What is a property bubble and are we in one?

auction sign out the front of a house

Nina Hendy

Posted March 30, 2022

Talk of a property bubble is swirling through the housing market. But what does it mean, and how do you know if we’re in one? 

The Australian property market has enjoyed a strong run the past couple of years amid skyrocketing housing prices across the nation. 

Driven by record low interest rates and a pandemic that drove many Victorians to upsize their home or move out of the city in search of greener pastures, house prices rose by 10.7 per cent in 2020, and 18.6 per cent in 2021. The big banks have predicted more moderate price rises for Melbourne in Melbourne in 2022 of between 5 and 8 per cent.

Data shows that the median house price is fast closing in on $1 million, which is faster than at any other time in the past three decades. In some suburbs, prices have been rising by hundreds of dollars a day, pushing home ownership completely out of reach for many. But many are wondering whether we’re still in the boom, if the market could be showing signs of dropping, and whether in fact we’re in a property bubble.

What is a property bubble? 

Put simply, a property bubble is a term used to describe the economic theory that the property market has become significantly overpriced and is therefore naturally due for a significant downturn.

Licensed estate agent and director of real estate firm Kay & Burton Peter Kudelka adds: “A property bubble is a period of unusual growth in housing demand, coupled with an above-average rise in house prices.”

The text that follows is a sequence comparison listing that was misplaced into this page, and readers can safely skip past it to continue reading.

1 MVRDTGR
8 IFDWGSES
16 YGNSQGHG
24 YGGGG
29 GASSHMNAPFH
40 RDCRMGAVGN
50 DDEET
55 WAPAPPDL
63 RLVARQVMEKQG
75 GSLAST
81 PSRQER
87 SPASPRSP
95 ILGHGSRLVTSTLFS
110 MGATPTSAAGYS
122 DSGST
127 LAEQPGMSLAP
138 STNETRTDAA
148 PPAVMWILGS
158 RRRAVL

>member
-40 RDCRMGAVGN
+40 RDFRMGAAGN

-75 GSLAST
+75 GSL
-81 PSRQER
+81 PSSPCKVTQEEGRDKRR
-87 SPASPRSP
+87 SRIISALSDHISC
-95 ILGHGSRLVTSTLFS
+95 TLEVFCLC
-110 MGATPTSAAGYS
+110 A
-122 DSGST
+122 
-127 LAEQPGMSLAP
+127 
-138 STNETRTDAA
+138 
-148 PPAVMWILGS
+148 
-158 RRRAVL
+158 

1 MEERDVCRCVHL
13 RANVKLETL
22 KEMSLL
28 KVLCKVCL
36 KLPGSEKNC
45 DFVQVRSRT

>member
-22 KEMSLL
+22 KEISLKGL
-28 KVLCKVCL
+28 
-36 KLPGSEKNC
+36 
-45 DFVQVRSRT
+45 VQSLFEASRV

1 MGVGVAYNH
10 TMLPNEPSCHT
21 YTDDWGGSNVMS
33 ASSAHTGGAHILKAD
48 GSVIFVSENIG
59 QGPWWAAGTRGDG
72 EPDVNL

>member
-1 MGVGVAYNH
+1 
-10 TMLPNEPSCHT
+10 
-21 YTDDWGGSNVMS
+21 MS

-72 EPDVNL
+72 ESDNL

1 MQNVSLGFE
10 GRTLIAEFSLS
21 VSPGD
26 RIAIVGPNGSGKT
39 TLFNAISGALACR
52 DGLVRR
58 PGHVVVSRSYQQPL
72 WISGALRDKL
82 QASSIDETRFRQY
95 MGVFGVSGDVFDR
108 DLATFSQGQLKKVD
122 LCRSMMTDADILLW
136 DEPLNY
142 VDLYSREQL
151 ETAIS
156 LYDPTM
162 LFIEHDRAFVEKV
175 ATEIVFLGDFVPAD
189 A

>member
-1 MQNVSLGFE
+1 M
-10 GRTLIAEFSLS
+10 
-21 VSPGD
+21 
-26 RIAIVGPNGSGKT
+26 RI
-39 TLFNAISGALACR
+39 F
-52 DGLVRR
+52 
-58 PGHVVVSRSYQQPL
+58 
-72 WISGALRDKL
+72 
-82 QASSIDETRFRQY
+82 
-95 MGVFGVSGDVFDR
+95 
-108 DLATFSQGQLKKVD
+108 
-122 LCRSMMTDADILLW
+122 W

In other words, a property bubble is an economic bubble caused by a rapid increase in market prices that raise to unsustainable levels relative to wages and rents, and then decline again. 

The most significant housing bubble was arguably in the early 1990s. Once that property bubble burst, property prices fell 10 per cent in Melbourne between 1989 and 1991.

What causes the bubble? 

Over time, property values can fall, or at least fail to match growth in wages. Other economic factors that cause the bubble can include low interest rates, government incentives to fuel the market, migration, investment dollars pouring into the property market and a demand and supply imbalance.

According to the Reserve Bank, an interest rate hike is plausible in 2022 as the complexities of global unrest threaten to increase inflation. 

In a recent speech, Governor of the Reserve Bank of Australia, Philip Lowe, says the bank was toeing the line between lifting rates too early and jeopardising unemployment figures, or waiting too long and suffering a supply shock.

But history shows that the balloon bubble does reflate again in time. 


boy running outsite of home with family in background

Moderate price rises of between 5 and 8 per cent are predicted for Melbourne in 2022.

Are we in a housing bubble now? 

Kudelka is adamant that we’re not. “No, I don’t believe that we’re in a bubble. The current period of strong growth is due to pent up demand following Covid restrictions coupled with low stock volumes.” 

Of course, the future housing market is hard to predict. But it’s fair to say that what goes up, must come down.